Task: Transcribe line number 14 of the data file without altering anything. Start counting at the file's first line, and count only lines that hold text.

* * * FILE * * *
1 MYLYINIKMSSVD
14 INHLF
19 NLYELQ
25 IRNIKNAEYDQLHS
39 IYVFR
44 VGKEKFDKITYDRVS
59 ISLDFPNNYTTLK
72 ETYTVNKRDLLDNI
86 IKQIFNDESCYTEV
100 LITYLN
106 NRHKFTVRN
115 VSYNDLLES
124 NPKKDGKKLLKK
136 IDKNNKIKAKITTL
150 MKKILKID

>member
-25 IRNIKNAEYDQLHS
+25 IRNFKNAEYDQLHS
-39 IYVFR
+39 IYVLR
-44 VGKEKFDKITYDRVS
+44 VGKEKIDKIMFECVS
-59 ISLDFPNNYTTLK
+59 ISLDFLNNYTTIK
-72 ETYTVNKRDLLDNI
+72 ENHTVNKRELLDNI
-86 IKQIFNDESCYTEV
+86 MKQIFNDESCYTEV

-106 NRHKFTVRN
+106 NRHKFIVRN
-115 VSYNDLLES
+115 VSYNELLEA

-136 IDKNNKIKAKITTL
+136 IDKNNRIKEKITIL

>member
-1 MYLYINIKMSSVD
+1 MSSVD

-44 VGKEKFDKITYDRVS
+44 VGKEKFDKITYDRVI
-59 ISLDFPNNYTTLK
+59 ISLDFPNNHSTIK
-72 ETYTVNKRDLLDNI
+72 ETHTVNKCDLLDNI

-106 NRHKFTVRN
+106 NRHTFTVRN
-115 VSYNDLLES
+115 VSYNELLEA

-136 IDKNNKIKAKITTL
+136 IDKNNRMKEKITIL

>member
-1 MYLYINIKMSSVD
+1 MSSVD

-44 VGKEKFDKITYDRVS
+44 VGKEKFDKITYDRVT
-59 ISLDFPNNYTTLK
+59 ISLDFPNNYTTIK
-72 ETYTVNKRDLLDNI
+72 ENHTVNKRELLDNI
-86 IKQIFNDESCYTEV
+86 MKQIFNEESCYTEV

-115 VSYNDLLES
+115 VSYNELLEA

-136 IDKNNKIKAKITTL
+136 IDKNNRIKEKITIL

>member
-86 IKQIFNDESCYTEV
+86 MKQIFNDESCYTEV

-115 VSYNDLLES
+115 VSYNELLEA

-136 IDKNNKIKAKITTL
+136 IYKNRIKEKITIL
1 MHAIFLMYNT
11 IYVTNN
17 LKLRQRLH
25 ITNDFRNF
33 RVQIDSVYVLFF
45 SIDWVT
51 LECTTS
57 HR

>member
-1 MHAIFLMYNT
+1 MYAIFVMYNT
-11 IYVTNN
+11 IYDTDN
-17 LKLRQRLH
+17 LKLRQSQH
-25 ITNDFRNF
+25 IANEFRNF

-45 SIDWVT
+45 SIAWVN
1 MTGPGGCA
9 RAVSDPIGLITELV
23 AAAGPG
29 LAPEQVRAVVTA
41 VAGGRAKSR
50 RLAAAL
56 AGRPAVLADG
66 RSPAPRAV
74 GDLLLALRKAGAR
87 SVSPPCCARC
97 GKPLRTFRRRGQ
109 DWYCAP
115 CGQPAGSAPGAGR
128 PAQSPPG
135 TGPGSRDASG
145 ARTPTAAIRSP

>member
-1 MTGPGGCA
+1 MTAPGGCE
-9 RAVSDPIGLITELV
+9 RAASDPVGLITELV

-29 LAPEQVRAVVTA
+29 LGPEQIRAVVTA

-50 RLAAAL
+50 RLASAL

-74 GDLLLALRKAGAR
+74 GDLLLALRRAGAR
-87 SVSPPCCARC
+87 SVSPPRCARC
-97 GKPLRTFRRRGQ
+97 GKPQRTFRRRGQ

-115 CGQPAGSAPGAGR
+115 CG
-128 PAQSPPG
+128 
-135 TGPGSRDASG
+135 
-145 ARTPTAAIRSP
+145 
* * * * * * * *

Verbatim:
136 IDKNNKIKAKITTL